Devil’s corkscrew is one of America’s strangest and most mysterious land formations. Fossils come in all sorts of shapes and sizes. Sometimes it’s fairly simple to figure out what sort of organism a fossil is from, other times, it’s less clear. In northwestern Nebraska and the parts of Wyoming that are closest to the region, every so often the weathering of the native sandstone reveals fossilized formations known as Devil’s Corkscrews. The structures can be quite sizable, as much as seven feet tall, and are the infilling of spirals. At the bottom, deep end of the spirals, slightly angled tunnels branch off to the side.
The sandstone of the Harrison Formation, where these structures are most commonly found, is very fine-grained and dates back to the Miocene Period, about 20-23 million years old.
As reported by Smithsonian, the origin of these odd fossils has been a subject of some debate from the time they first discovered by a paleontologist named Erwin Barbour in the 19th century. Barbour was known for building a fossil collection for the University of Nebraska in Lincoln, which was a concerted effort to document all the mammals which used to live in the area. Nothing like these structures existed in the fossil record prior to Barbour’s discovery.
Barbour was baffled by the formations, and first he thought they might be the remains of giant freshwater sponges. After he discovered plant material in the fossils, however, he changed his opinion, and determined that the fossils had to be from a plant, or perhaps the root system of a plant.
A year later, another paleontologist, Edward Drinker Cope, declared that the fossils were obviously the casts of burrows which were made by some type of large rodent. Cope’s idea was supported by Austrian expert Theodor Fuchs, who further opined that the burrows were probably made by an ancient ancestor of a type of gopher. Barbour hotly contested those ideas, saying it was likely that the area had once been a lake, so it was highly unlikely any rodents had been burrowing in it.
Yet another American paleontologist, Olaf Peterson, obtained several specimens of Devil’s Corkscrew for the Carnegie Museum in Pittsburgh. He observed that the fossils often seemed to contain the remains of a particular species of ancient beaver called a Palaeocastor, which is known to be about the same size as a prairie dog. As a result of his observations, he supported Cope’s theory over Barbour’s. Fuchs and others on the burrow side of the debate also cited marks found inside the fossils as evidence of claws, and used it to support their idea.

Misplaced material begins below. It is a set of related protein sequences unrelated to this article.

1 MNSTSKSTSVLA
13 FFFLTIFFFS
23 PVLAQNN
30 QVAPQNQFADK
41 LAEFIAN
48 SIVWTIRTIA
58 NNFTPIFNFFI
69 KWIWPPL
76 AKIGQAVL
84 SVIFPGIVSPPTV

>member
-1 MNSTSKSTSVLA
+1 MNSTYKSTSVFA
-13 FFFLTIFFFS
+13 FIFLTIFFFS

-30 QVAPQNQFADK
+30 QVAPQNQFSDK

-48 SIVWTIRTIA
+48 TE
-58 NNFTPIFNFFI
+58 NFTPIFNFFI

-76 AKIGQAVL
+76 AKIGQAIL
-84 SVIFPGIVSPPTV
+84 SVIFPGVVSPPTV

Despite how relatively contentious the issue remained at the time, eventually the burrow theory was generally considered the most likely, and experts stopped doing research on the subject without ever finding conclusive proof.
The issue remained in limbo until the late 1970s, when Larry Martin, a fossil expert from the University of Kansas, and one of his students began studying the unusual fossils. Their work proved instrumental in coming to an understanding of what the fossils actually represented.
When they began their work, scientists had already rejected the idea that the area around the Harrison Formation was once a lake, and determined that the sandstone was not the result of sediment in water, but was instead the accumulation of wind-borne debris that had blown in during year after year of the type of dry conditions that is still prevalent in the area today.
Martin and his student, Deb Bennett, learned that the incisors of the now-extinct beaver suggested by Olaf Peterson were a match for the interior grooves found in many of the fossils. The spirals were, in fact, burrows made by the beavers who dug them out using left- and right-handed strokes of their teeth.
While the beavers also left claw marks, these were usually found on the bottom and sides of the ‘tunnels.’ The beavers would first dig down in the tight spiral, but would then start to go up again at a thirty-degree angle, where they would dig a den for themselves, forming the side tunnel off the bottom of the spiral formations.
Martin and Bennet concluded that the first spiraling descent was a way to maintain humidity and temperature control in their dens. As far as the plant matter that Barbour found, the most likely explanation is that the roots of plants, like the beavers, sought out more moisture, and sent their roots into the borrows to take advantage of their humidity-preserving design.
Those roots would become so abundant due to the more favorable growing conditions that the beavers would have to clear them back every so often. The rock of the Harrison Formation contains a lot of volcanic ash in its sandstone. As a result, rain working its way through the ground over millennia would pick up a lot of silica from it, which is easily absorbed by the plant roots.
The roots that lined the burrows caused the burrows’ walls to become mineralized over time, forming the odd, corkscrew fossils as the roots filled the burrows in. Thus, one fossilized oddity gave insight not only into the creature responsible for its creation, but also into the local conditions and ecosystem of its time.